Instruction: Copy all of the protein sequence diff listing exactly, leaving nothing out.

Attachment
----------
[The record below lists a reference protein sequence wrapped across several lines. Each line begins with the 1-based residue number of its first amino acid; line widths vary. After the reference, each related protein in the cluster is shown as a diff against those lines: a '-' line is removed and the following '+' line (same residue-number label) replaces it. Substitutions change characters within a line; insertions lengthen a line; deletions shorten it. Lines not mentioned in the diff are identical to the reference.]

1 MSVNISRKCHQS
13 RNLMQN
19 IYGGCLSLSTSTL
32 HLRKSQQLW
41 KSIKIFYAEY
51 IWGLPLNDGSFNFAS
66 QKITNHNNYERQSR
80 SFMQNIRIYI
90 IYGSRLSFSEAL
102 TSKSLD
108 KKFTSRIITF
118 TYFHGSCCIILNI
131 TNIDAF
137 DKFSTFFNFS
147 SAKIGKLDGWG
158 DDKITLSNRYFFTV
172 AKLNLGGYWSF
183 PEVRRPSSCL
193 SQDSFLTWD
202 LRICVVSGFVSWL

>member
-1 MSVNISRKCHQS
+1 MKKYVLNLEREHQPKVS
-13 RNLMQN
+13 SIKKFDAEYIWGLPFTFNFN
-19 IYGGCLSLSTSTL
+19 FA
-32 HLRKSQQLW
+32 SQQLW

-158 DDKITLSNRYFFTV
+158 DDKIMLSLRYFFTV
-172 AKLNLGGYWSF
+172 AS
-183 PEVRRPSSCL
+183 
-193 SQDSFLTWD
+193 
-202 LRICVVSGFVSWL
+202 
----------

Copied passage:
[The record below lists a reference protein sequence wrapped across several lines. Each line begins with the 1-based residue number of its first amino acid; line widths vary. After the reference, each related protein in the cluster is shown as a diff against those lines: a '-' line is removed and the following '+' line (same residue-number label) replaces it. Substitutions change characters within a line; insertions lengthen a line; deletions shorten it. Lines not mentioned in the diff are identical to the reference.]

1 MSVNISRKCHQS
13 RNLMQN
19 IYGGCLSLSTSTL
32 HLRKSQQLW
41 KSIKIFYAEY
51 IWGLPLNDGSFNFAS
66 QKITNHNNYERQSR
80 SFMQNIRIYI
90 IYGSRLSFSEAL
102 TSKSLD
108 KKFTSRIITF
118 TYFHGSCCIILNI
131 TNIDAF
137 DKFSTFFNFS
147 SAKIGKLDGWG
158 DDKITLSNRYFFTV
172 AKLNLGGYWSF
183 PEVRRPSSCL
193 SQDSFLTWD
202 LRICVVSGFVSWL

>member
-1 MSVNISRKCHQS
+1 MKKYVLNLEREHQPKVS
-13 RNLMQN
+13 SIKKFDAEYIWGLPFTFNFN
-19 IYGGCLSLSTSTL
+19 FA
-32 HLRKSQQLW
+32 SQQLW

-158 DDKITLSNRYFFTV
+158 DDKIMLSLRYFFTV
-172 AKLNLGGYWSF
+172 AS
-183 PEVRRPSSCL
+183 
-193 SQDSFLTWD
+193 
-202 LRICVVSGFVSWL
+202 